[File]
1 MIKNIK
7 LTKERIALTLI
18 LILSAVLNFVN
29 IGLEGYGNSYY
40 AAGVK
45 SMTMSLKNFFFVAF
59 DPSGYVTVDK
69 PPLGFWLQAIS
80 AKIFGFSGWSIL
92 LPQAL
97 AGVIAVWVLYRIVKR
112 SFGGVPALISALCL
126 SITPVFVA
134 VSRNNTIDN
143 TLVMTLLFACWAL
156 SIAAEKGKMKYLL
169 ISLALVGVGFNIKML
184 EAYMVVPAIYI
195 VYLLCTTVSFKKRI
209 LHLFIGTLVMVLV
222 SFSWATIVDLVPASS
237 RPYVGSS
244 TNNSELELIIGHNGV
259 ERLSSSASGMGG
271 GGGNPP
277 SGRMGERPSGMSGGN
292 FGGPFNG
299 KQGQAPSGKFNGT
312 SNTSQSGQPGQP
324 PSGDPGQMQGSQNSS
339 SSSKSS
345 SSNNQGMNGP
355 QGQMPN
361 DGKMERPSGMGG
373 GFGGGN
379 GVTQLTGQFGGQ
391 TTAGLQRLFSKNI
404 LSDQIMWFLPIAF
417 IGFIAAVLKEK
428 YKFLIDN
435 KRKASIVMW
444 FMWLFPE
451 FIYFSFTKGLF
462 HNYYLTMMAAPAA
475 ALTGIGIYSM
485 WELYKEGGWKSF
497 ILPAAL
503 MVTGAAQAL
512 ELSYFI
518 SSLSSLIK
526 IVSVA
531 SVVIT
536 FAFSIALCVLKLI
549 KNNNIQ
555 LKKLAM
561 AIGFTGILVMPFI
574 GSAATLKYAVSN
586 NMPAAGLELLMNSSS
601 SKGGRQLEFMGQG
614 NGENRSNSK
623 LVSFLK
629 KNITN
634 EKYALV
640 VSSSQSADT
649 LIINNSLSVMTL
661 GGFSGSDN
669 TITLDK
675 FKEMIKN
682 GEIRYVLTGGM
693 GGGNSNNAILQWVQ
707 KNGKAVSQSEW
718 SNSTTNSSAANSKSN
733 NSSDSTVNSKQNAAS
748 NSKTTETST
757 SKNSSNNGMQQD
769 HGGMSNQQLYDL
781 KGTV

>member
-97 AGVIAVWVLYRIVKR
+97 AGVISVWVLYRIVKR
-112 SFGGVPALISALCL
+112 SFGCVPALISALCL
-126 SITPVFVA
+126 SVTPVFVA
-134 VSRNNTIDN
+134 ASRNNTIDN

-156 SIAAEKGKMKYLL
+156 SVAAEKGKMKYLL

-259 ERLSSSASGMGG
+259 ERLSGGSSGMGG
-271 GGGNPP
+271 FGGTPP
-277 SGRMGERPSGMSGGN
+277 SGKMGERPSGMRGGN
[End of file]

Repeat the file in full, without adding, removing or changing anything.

1 MIKNIK
7 LTKERIALTLI
18 LILSAVLNFVN
29 IGLEGYGNSYY
40 AAGVK
45 SMTMSLKNFFFVAF
59 DPSGYVTVDK
69 PPLGFWLQAIS
80 AKIFGFSGWSIL
92 LPQAL
97 AGVIAVWVLYRIVKR
112 SFGGVPALISALCL
126 SITPVFVA
134 VSRNNTIDN
143 TLVMTLLFACWAL
156 SIAAEKGKMKYLL
169 ISLALVGVGFNIKML
184 EAYMVVPAIYI
195 VYLLCTTVSFKKRI
209 LHLFIGTLVMVLV
222 SFSWATIVDLVPASS
237 RPYVGSS
244 TNNSELELIIGHNGV
259 ERLSSSASGMGG
271 GGGNPP
277 SGRMGERPSGMSGGN
292 FGGPFNG
299 KQGQAPSGKFNGT
312 SNTSQSGQPGQP
324 PSGDPGQMQGSQNSS
339 SSSKSS
345 SSNNQGMNGP
355 QGQMPN
361 DGKMERPSGMGG
373 GFGGGN
379 GVTQLTGQFGGQ
391 TTAGLQRLFSKNI
404 LSDQIMWFLPIAF
417 IGFIAAVLKEK
428 YKFLIDN
435 KRKASIVMW
444 FMWLFPE
451 FIYFSFTKGLF
462 HNYYLTMMAAPAA
475 ALTGIGIYSM
485 WELYKEGGWKSF
497 ILPAAL
503 MVTGAAQAL
512 ELSYFI
518 SSLSSLIK
526 IVSVA
531 SVVIT
536 FAFSIALCVLKLI
549 KNNNIQ
555 LKKLAM
561 AIGFTGILVMPFI
574 GSAATLKYAVSN
586 NMPAAGLELLMNSSS
601 SKGGRQLEFMGQG
614 NGENRSNSK
623 LVSFLK
629 KNITN
634 EKYALV
640 VSSSQSADT
649 LIINNSLSVMTL
661 GGFSGSDN
669 TITLDK
675 FKEMIKN
682 GEIRYVLTGGM
693 GGGNSNNAILQWVQ
707 KNGKAVSQSEW
718 SNSTTNSSAANSKSN
733 NSSDSTVNSKQNAAS
748 NSKTTETST
757 SKNSSNNGMQQD
769 HGGMSNQQLYDL
781 KGTV

>member
-97 AGVIAVWVLYRIVKR
+97 AGVISVWVLYRIVKR
-112 SFGGVPALISALCL
+112 SFGCVPALISALCL
-126 SITPVFVA
+126 SVTPVFVA
-134 VSRNNTIDN
+134 ASRNNTIDN

-156 SIAAEKGKMKYLL
+156 SVAAEKGKMKYLL

-259 ERLSSSASGMGG
+259 ERLSGGSSGMGG
-271 GGGNPP
+271 FGGTPP
-277 SGRMGERPSGMSGGN
+277 SGKMGERPSGMRGGN